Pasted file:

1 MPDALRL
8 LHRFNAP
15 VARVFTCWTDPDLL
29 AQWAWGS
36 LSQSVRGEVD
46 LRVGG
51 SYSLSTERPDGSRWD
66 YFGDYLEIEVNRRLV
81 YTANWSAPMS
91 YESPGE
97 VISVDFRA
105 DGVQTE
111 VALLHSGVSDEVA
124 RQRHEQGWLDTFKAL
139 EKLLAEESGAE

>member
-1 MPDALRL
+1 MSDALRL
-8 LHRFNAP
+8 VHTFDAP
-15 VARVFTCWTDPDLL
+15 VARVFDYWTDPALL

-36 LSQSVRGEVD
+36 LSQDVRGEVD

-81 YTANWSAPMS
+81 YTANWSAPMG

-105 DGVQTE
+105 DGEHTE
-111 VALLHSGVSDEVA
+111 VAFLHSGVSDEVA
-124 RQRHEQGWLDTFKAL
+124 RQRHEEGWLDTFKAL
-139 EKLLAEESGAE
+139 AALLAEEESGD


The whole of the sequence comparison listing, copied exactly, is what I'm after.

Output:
1 MPDALRL
8 LHRFNAP
15 VARVFTCWTDPDLL
29 AQWAWGS
36 LSQSVRGEVD
46 LRVGG
51 SYSLSTERPDGSRWD
66 YFGDYLEIEVNRRLV
81 YTANWSAPMS
91 YESPGE
97 VISVDFRA
105 DGVQTE
111 VALLHSGVSDEVA
124 RQRHEQGWLDTFKAL
139 EKLLAEESGAE

>member
-1 MPDALRL
+1 MSDALRL
-8 LHRFNAP
+8 VHTFDAP
-15 VARVFTCWTDPDLL
+15 VARVFDYWTDPALL

-36 LSQSVRGEVD
+36 LSQDVRGEVD

-81 YTANWSAPMS
+81 YTANWSAPMG

-105 DGVQTE
+105 DGEHTE
-111 VALLHSGVSDEVA
+111 VAFLHSGVSDEVA
-124 RQRHEQGWLDTFKAL
+124 RQRHEEGWLDTFKAL
-139 EKLLAEESGAE
+139 AALLAEEESGD